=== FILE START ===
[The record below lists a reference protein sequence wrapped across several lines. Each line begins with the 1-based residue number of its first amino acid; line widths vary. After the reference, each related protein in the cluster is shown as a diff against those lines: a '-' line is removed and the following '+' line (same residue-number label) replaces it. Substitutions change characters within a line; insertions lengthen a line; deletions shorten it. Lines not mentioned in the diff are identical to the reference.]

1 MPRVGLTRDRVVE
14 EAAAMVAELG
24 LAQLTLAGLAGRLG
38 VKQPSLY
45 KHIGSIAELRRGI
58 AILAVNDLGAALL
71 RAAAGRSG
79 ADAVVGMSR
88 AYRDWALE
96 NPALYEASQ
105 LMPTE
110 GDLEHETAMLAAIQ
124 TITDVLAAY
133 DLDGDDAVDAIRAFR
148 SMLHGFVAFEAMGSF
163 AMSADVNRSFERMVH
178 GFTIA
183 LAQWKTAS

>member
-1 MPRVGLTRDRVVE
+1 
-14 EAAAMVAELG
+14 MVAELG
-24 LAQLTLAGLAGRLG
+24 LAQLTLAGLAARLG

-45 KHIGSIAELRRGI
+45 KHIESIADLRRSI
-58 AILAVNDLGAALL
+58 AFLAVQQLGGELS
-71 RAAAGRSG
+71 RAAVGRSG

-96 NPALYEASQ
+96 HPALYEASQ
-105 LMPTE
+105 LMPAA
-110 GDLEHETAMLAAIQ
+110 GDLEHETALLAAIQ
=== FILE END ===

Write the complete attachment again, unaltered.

[The record below lists a reference protein sequence wrapped across several lines. Each line begins with the 1-based residue number of its first amino acid; line widths vary. After the reference, each related protein in the cluster is shown as a diff against those lines: a '-' line is removed and the following '+' line (same residue-number label) replaces it. Substitutions change characters within a line; insertions lengthen a line; deletions shorten it. Lines not mentioned in the diff are identical to the reference.]

1 MPRVGLTRDRVVE
14 EAAAMVAELG
24 LAQLTLAGLAGRLG
38 VKQPSLY
45 KHIGSIAELRRGI
58 AILAVNDLGAALL
71 RAAAGRSG
79 ADAVVGMSR
88 AYRDWALE
96 NPALYEASQ
105 LMPTE
110 GDLEHETAMLAAIQ
124 TITDVLAAY
133 DLDGDDAVDAIRAFR
148 SMLHGFVAFEAMGSF
163 AMSADVNRSFERMVH
178 GFTIA
183 LAQWKTAS

>member
-1 MPRVGLTRDRVVE
+1 
-14 EAAAMVAELG
+14 MVAELG
-24 LAQLTLAGLAGRLG
+24 LAQLTLAGLAARLG

-45 KHIGSIAELRRGI
+45 KHIESIADLRRSI
-58 AILAVNDLGAALL
+58 AFLAVQQLGGELS
-71 RAAAGRSG
+71 RAAVGRSG

-96 NPALYEASQ
+96 HPALYEASQ
-105 LMPTE
+105 LMPAA
-110 GDLEHETAMLAAIQ
+110 GDLEHETALLAAIQ